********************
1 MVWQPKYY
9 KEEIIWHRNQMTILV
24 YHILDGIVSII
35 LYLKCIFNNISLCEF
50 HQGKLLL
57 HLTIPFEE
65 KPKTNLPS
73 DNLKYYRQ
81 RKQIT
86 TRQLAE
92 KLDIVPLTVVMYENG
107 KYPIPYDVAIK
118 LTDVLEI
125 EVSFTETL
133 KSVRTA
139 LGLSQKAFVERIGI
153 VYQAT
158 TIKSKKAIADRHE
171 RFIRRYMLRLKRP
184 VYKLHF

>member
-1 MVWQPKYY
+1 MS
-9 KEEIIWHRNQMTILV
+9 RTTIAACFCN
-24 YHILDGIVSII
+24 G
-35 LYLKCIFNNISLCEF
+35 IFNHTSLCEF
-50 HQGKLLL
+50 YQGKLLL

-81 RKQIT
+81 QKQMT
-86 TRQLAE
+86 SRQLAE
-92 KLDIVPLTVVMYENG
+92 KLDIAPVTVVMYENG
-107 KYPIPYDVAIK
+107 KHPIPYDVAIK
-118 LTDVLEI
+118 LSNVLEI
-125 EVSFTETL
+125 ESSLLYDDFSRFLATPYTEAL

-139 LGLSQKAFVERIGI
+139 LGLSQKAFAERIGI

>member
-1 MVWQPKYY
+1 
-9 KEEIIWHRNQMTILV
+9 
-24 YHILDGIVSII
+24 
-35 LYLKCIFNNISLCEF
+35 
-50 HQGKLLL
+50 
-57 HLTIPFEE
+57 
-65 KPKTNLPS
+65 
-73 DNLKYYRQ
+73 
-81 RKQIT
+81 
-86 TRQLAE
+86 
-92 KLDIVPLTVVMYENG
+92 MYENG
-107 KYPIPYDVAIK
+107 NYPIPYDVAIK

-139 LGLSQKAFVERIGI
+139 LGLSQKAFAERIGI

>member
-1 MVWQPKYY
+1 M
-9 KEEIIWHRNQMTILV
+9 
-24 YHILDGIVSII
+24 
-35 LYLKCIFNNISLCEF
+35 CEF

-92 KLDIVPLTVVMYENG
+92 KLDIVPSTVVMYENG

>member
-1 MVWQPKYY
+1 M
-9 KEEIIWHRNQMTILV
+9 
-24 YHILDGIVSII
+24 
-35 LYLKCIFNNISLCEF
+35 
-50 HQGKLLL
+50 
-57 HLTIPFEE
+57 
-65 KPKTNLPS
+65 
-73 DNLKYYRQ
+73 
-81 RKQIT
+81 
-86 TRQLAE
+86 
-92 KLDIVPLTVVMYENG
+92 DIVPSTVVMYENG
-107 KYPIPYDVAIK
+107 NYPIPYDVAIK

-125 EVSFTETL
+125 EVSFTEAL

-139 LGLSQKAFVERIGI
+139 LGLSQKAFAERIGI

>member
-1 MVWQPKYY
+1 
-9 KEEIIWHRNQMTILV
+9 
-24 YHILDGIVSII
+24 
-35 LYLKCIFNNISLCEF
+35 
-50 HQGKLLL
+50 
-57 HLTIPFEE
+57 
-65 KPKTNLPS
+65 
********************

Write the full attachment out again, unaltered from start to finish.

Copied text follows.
1 MVWQPKYY
9 KEEIIWHRNQMTILV
24 YHILDGIVSII
35 LYLKCIFNNISLCEF
50 HQGKLLL
57 HLTIPFEE
65 KPKTNLPS
73 DNLKYYRQ
81 RKQIT
86 TRQLAE
92 KLDIVPLTVVMYENG
107 KYPIPYDVAIK
118 LTDVLEI
125 EVSFTETL
133 KSVRTA
139 LGLSQKAFVERIGI
153 VYQAT
158 TIKSKKAIADRHE
171 RFIRRYMLRLKRP
184 VYKLHF

>member
-1 MVWQPKYY
+1 MS
-9 KEEIIWHRNQMTILV
+9 RTTIAACFCN
-24 YHILDGIVSII
+24 G
-35 LYLKCIFNNISLCEF
+35 IFNHTSLCEF
-50 HQGKLLL
+50 YQGKLLL

-81 RKQIT
+81 QKQMT
-86 TRQLAE
+86 SRQLAE
-92 KLDIVPLTVVMYENG
+92 KLDIAPVTVVMYENG
-107 KYPIPYDVAIK
+107 KHPIPYDVAIK
-118 LTDVLEI
+118 LSNVLEI
-125 EVSFTETL
+125 ESSLLYDDFSRFLATPYTEAL

-139 LGLSQKAFVERIGI
+139 LGLSQKAFAERIGI

>member
-1 MVWQPKYY
+1 
-9 KEEIIWHRNQMTILV
+9 
-24 YHILDGIVSII
+24 
-35 LYLKCIFNNISLCEF
+35 
-50 HQGKLLL
+50 
-57 HLTIPFEE
+57 
-65 KPKTNLPS
+65 
-73 DNLKYYRQ
+73 
-81 RKQIT
+81 
-86 TRQLAE
+86 
-92 KLDIVPLTVVMYENG
+92 MYENG
-107 KYPIPYDVAIK
+107 NYPIPYDVAIK

-139 LGLSQKAFVERIGI
+139 LGLSQKAFAERIGI

>member
-1 MVWQPKYY
+1 M
-9 KEEIIWHRNQMTILV
+9 
-24 YHILDGIVSII
+24 
-35 LYLKCIFNNISLCEF
+35 CEF

-92 KLDIVPLTVVMYENG
+92 KLDIVPSTVVMYENG

>member
-1 MVWQPKYY
+1 M
-9 KEEIIWHRNQMTILV
+9 
-24 YHILDGIVSII
+24 
-35 LYLKCIFNNISLCEF
+35 
-50 HQGKLLL
+50 
-57 HLTIPFEE
+57 
-65 KPKTNLPS
+65 
-73 DNLKYYRQ
+73 
-81 RKQIT
+81 
-86 TRQLAE
+86 
-92 KLDIVPLTVVMYENG
+92 DIVPSTVVMYENG
-107 KYPIPYDVAIK
+107 NYPIPYDVAIK

-125 EVSFTETL
+125 EVSFTEAL

-139 LGLSQKAFVERIGI
+139 LGLSQKAFAERIGI

>member
-1 MVWQPKYY
+1 
-9 KEEIIWHRNQMTILV
+9 
-24 YHILDGIVSII
+24 
-35 LYLKCIFNNISLCEF
+35 
-50 HQGKLLL
+50 
-57 HLTIPFEE
+57 
-65 KPKTNLPS
+65 